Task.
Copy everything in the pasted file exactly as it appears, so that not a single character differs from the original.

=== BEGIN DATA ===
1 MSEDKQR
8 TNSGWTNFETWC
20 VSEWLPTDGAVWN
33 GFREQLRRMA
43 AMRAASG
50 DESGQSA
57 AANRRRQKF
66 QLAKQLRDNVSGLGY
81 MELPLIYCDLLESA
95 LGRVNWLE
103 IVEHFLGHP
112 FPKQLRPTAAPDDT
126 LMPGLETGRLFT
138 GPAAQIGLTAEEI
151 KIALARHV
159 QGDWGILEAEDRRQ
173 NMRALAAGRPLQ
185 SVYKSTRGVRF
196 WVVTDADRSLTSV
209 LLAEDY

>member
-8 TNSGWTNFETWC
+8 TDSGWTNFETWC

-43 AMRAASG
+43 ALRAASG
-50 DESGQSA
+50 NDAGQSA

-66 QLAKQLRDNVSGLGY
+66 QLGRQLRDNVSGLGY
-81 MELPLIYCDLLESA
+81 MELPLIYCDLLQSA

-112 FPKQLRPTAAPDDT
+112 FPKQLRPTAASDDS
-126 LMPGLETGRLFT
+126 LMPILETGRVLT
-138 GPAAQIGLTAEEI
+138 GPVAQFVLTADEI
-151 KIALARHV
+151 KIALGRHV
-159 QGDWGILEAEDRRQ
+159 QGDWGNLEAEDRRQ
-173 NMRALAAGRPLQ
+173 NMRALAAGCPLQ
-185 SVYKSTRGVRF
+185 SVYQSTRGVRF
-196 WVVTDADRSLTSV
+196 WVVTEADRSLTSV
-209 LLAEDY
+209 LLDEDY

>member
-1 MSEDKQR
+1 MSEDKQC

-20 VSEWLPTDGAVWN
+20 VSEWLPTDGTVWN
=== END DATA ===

1 MSEDKQR
8 TNSGWTNFETWC
20 VSEWLPTDGAVWN
33 GFREQLRRMA
43 AMRAASG
50 DESGQSA
57 AANRRRQKF
66 QLAKQLRDNVSGLGY
81 MELPLIYCDLLESA
95 LGRVNWLE
103 IVEHFLGHP
112 FPKQLRPTAAPDDT
126 LMPGLETGRLFT
138 GPAAQIGLTAEEI
151 KIALARHV
159 QGDWGILEAEDRRQ
173 NMRALAAGRPLQ
185 SVYKSTRGVRF
196 WVVTDADRSLTSV
209 LLAEDY

>member
-8 TNSGWTNFETWC
+8 TDSGWTNFETWC

-43 AMRAASG
+43 ALRAASG
-50 DESGQSA
+50 NDAGQSA

-66 QLAKQLRDNVSGLGY
+66 QLGRQLRDNVSGLGY
-81 MELPLIYCDLLESA
+81 MELPLIYCDLLQSA

-112 FPKQLRPTAAPDDT
+112 FPKQLRPTAASDDS
-126 LMPGLETGRLFT
+126 LMPILETGRVLT
-138 GPAAQIGLTAEEI
+138 GPVAQFVLTADEI
-151 KIALARHV
+151 KIALGRHV
-159 QGDWGILEAEDRRQ
+159 QGDWGNLEAEDRRQ
-173 NMRALAAGRPLQ
+173 NMRALAAGCPLQ
-185 SVYKSTRGVRF
+185 SVYQSTRGVRF
-196 WVVTDADRSLTSV
+196 WVVTEADRSLTSV
-209 LLAEDY
+209 LLDEDY

>member
-1 MSEDKQR
+1 MSEDKQC

-20 VSEWLPTDGAVWN
+20 VSEWLPTDGTVWN